Cast your minds back to October 2001.
Maybe you were, like me, sat at home watching Bob the Builder tear up SM:TV Live with his seminal version of Mambo No 5?
Perhaps you were confusedly fiddling with your 1st gen Apple iPod wondering how on earth all that music could be stored in one place? It wasn't that long ago that you were carrying around a portable CD player the size of Alan Partridge's Travel Tavern dinner plate.
Were you playing Snake on your indestructible Nokia 3310?
I can guarantee that you weren't vacantly staring at Facebook, Twitter or Instagram. Zuckerberg was still at High School, while Dorsey, Williams, Stone and Glass (Twitter's creators, not a Cornish firm of solicitors) were still 5 years away from launching the microblogging site. 'Social Media' was yet to take the world by storm.
October 2001 was the date that Windows XP was launched, Microsoft's personal computer operating system specifically intended for mainstream consumer use. It's fair to say that XP was pretty state of the art, though not without the inevitable teething problems, but now, in technological terms, it might as well have happened in the Mesoproterozoic era.
Internet Explorer 8
IE8 is the last Microsoft browser to run on Windows XP and users are unable to upgrade to any version higher. It seems as though we've been reading about the imminent death of IE8 continuously now for nearly 2 years; never more so since they announced their intention to withdraw support for Windows XP in April of 2014.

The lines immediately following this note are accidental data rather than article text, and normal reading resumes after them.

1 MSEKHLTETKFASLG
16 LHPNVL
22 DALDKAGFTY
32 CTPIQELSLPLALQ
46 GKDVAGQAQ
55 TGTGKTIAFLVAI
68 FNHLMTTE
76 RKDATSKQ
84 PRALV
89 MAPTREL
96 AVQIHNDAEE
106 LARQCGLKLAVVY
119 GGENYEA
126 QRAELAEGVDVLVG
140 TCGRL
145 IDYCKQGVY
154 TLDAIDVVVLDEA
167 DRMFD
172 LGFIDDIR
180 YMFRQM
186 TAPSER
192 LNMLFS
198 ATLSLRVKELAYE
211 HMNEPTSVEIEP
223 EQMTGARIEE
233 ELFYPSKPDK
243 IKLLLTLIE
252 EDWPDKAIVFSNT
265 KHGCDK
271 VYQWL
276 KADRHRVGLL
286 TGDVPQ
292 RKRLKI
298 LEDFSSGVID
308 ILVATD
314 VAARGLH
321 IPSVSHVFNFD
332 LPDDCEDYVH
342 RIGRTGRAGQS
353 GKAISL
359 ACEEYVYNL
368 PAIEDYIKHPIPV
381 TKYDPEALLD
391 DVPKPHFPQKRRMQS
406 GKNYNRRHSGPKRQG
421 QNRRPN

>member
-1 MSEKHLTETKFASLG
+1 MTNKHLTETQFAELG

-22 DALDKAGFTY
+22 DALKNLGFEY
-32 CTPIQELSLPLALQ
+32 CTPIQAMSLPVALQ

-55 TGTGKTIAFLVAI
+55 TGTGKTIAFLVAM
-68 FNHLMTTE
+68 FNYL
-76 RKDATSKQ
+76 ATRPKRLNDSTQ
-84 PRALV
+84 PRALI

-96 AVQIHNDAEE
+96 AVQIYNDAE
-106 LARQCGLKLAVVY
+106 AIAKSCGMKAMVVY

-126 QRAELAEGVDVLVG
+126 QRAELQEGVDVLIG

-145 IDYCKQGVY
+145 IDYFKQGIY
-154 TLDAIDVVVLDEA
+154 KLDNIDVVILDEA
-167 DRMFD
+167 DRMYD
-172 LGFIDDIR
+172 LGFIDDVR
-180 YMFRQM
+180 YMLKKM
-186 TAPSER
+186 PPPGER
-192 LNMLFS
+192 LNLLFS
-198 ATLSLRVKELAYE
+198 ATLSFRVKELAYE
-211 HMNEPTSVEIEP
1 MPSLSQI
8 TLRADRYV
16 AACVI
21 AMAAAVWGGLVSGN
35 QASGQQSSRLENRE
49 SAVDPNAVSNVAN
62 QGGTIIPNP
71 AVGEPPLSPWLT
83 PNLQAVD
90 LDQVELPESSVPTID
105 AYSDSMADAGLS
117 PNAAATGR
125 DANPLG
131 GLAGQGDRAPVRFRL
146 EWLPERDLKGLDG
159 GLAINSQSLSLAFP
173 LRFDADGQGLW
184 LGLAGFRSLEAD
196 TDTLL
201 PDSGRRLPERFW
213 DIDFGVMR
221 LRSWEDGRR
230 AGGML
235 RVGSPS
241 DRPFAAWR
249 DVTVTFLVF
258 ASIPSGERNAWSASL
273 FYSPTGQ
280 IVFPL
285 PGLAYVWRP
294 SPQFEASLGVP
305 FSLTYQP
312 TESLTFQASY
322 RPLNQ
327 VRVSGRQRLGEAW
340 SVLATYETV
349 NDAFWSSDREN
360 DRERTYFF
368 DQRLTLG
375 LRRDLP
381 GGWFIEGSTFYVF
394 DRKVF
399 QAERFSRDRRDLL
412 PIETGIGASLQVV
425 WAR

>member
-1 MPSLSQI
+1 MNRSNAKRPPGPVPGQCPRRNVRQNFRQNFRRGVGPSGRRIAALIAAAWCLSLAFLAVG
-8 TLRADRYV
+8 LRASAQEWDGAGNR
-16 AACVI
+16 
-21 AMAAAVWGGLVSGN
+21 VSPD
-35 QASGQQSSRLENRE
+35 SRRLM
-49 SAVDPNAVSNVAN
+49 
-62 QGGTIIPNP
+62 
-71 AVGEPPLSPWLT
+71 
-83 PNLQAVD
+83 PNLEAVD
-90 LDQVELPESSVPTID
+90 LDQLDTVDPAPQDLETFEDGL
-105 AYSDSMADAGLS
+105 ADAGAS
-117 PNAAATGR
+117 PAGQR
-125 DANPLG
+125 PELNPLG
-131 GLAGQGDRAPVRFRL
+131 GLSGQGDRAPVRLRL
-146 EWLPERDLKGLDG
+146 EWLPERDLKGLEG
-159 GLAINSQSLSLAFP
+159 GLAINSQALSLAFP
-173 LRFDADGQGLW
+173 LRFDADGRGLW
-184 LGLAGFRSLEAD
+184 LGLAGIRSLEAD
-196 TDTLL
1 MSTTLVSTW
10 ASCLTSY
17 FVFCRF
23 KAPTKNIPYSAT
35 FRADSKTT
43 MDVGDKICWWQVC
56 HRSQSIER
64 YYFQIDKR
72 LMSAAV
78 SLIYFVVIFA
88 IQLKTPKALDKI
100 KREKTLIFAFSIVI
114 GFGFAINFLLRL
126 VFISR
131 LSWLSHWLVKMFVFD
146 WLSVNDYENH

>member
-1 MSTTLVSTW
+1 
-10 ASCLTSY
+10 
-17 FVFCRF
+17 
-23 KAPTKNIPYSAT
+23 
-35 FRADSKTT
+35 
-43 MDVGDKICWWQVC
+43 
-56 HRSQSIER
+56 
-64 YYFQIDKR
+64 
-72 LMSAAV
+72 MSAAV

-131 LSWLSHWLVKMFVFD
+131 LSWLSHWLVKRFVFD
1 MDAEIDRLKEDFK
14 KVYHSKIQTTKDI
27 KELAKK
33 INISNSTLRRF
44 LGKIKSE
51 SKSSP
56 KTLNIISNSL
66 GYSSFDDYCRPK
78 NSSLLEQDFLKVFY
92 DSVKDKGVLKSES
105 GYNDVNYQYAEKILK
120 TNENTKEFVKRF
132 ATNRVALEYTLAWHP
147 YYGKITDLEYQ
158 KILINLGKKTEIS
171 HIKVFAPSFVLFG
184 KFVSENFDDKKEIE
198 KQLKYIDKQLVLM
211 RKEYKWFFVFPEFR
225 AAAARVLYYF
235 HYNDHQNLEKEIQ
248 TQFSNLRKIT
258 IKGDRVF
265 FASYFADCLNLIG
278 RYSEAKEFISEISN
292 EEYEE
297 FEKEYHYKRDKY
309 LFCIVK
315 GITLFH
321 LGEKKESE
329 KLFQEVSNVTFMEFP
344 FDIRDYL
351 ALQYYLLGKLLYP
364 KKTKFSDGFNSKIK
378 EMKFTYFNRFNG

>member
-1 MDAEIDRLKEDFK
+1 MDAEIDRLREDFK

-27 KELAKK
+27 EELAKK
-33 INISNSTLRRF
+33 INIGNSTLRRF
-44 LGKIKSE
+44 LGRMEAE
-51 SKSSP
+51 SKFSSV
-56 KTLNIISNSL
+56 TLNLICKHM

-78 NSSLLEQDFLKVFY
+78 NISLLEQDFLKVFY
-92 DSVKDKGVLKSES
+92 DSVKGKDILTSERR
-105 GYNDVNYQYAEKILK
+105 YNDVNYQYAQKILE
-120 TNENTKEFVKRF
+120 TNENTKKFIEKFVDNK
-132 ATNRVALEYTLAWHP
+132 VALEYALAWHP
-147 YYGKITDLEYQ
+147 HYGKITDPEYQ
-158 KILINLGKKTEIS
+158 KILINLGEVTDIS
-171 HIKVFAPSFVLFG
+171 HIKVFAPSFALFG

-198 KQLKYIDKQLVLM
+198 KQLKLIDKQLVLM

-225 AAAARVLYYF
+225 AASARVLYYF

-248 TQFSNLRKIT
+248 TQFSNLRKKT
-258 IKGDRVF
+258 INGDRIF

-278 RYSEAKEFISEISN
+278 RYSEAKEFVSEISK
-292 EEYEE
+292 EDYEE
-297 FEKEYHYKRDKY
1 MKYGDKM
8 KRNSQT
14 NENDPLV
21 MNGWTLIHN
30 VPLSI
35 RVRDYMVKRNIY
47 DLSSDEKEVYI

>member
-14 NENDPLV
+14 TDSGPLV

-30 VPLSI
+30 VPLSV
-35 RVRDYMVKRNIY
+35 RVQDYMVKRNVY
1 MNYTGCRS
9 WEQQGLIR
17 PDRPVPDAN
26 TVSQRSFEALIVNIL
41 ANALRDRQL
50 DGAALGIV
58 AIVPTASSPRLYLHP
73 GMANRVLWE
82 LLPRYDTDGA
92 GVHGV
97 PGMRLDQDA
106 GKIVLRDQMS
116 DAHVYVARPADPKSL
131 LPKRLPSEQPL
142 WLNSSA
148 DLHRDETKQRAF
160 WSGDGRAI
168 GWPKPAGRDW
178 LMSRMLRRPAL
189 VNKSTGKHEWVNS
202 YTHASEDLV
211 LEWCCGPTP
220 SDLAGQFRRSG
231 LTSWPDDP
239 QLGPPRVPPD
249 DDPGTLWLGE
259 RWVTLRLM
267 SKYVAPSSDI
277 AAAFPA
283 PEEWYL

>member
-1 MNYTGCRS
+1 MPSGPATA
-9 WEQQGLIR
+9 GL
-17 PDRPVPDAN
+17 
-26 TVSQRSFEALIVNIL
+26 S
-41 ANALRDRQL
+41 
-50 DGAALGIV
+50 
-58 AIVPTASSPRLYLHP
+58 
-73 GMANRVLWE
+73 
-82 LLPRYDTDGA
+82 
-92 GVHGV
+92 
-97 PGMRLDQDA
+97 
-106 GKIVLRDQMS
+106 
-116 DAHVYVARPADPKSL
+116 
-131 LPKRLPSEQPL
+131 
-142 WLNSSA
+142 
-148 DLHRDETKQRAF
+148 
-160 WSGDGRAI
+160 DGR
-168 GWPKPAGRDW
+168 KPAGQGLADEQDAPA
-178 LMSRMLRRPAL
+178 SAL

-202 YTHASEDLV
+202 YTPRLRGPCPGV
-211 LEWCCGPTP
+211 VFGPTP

Whilst Microsoft did not directly state their intention to also withdraw support for IE8 at the same time it is clear from their statement that this is a distinct possibility in the near future.
“Office 365 will no longer support Internet Explorer 8 after 8 April 2014"
"Modern versions of Internet Explorer offer faster web browsing, integrated spell-checking, improved security, and more. Internet Explorer 8 users will not be blocked from connecting to Office 365 after 8 April 2014; however, Internet Explorer 8 users should expect slower performance with Office 365’s Outlook Web App and other Office Web Apps"
"If you experience a technical problem connecting to Office 365 from Internet Explorer 8 after 8 April 2014, Microsoft Customer Support and Service may need you to reproduce the problem on a supported browser”